Besides the units of a system, the names are to be considered; this leads us to by far the most important subject of discussion—
Nomenclature.—Let us with this begin a lesson derived from the actual observation of human habits. The case of the French has been already cited: they adopted the new units, but rejected the new names. This is very suggestive. In the United States a similar instance occurs in the names of coins. We still have, in many parts of the country, shillings, sevenpences, thrips, etc. In New Orleans we get bits in change. In the great commercial city of New York prices are still given, and goods marked, in shillings, viz., 6 shillings a yard, not 75 cents; ten shillings, not $1.25.
What is the lesson from all this? Plainly, that new words are harder than new things. How much easier, too, were the names of the new coins than the long and learned names of the metric nomenclature!
"None of your Latin for me!" begs the Frenchman, unfamiliar with that tongue. "Especially, none of your Greek! It is enough if I accept your units; pray excuse me from your names." And even the French Government, which attends to everything, has had ill success in this. The Englishman finds in French forms and accents additional impediments. Unless corrected, he would, to begin with, mispronounce fully half the words; knowing barometer and thermometer, he would be sure to say "ki-lom-e-tre" also.
Seriously, it were easier for the learned to acquire a nomenclature founded on Hottentot and Sanskrit, dressed off in Kamchatkan forms, than for the unlearned to acquire one in Latin and Greek with French forms; the learned have some familiarity in dealing with new languages to start with. The metric words are ferœ naturæ to all people, and will not domesticate. To the common people they are simply outlandish, and "neither have the accent of Christians, nor the gait of Christian, pagan, nor man."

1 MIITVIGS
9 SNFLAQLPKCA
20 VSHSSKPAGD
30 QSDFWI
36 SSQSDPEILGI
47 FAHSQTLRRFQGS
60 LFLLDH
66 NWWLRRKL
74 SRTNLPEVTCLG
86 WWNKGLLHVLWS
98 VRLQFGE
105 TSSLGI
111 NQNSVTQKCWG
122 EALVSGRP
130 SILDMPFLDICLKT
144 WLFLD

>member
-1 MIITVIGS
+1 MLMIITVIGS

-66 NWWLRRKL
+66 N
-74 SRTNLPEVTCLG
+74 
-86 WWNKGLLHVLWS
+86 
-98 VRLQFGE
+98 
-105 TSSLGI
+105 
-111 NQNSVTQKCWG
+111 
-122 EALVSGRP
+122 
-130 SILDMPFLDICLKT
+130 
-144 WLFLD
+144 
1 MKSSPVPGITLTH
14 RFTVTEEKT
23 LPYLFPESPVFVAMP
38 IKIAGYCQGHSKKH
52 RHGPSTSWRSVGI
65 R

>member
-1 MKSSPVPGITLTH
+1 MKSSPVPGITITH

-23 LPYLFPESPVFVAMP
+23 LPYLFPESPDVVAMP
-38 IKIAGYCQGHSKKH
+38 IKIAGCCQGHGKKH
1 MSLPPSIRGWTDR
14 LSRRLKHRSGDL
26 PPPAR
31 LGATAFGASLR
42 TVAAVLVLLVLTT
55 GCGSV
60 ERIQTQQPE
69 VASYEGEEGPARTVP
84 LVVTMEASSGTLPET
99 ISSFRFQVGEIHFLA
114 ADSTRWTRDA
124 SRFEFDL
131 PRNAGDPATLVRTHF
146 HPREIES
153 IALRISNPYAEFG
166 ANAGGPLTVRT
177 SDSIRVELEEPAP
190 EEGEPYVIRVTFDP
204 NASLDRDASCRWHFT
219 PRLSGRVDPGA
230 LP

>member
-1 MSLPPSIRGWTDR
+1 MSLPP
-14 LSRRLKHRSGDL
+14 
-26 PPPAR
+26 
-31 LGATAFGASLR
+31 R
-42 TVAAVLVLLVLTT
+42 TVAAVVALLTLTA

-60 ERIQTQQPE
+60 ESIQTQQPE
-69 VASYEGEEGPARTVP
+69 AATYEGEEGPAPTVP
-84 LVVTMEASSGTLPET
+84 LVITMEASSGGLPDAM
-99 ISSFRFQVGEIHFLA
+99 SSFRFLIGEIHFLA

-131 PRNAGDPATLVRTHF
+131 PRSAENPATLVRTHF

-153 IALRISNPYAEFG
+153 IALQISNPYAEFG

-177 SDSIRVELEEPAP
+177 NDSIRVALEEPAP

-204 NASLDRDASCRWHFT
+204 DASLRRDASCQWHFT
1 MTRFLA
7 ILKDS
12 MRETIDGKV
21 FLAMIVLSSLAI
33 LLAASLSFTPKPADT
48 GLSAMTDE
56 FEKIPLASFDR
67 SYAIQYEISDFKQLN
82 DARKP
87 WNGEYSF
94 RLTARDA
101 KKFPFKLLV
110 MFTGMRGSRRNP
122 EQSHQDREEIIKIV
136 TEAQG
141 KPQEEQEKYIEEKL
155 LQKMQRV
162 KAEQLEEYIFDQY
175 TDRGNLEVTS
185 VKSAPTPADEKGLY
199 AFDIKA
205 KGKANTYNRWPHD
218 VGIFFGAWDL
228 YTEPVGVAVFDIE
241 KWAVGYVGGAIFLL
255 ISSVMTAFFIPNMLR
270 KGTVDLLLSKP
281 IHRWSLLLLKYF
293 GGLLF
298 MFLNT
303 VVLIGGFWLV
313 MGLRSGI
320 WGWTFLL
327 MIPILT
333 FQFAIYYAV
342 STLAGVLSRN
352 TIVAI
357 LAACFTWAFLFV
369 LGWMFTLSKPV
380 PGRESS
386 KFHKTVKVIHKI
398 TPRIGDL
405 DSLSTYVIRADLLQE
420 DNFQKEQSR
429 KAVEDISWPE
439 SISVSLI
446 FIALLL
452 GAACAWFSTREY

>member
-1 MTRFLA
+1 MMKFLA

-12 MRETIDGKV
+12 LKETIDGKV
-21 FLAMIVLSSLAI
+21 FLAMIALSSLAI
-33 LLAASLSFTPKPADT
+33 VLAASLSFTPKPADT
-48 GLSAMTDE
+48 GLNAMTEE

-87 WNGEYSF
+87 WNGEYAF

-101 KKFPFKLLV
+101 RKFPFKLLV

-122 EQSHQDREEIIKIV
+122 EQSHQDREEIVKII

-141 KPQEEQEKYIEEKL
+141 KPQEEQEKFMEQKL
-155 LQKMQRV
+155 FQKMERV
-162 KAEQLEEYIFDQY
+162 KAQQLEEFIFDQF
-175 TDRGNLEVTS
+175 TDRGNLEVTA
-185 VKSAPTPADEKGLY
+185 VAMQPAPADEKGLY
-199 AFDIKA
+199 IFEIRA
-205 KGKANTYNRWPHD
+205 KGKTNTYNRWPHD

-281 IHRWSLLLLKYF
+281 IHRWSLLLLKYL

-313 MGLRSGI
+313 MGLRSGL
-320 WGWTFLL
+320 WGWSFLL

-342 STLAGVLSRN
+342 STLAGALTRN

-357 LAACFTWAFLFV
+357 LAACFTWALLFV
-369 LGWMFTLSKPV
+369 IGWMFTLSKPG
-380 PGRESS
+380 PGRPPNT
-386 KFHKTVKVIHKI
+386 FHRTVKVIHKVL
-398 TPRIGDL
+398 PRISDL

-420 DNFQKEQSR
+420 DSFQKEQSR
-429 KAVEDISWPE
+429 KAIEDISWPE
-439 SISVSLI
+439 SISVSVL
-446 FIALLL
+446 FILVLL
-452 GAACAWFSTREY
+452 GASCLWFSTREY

Broadly, a system of weights and measures furnishes no case for learned nomenclature. The system is intended for wholly untechnical uses and people, while the words are adapted only to the learned, and even for them are too stiff for daily use. It is clearly a case for easy and familiar names.
More results hinge on the nomenclature than on any other feature of the system; yet it has received little real discussion; it has been simply taken for granted on its looks and outside. Indeed, it has been the boast and pet of the whole metric system, unsuspected as really the chief clog upon its progress. Brought to the tribunal of fair criticism, it is thoroughly unphilosophical, and needs to be remodeled in the light of modern investigations into the first principles of language, all of which principles it violates.
Take the first word of the first table—millimetre—without explanation, aliunde, it conveys no information even to a learned man. Metre is merely a measure, not any definite measure, not even necessarily a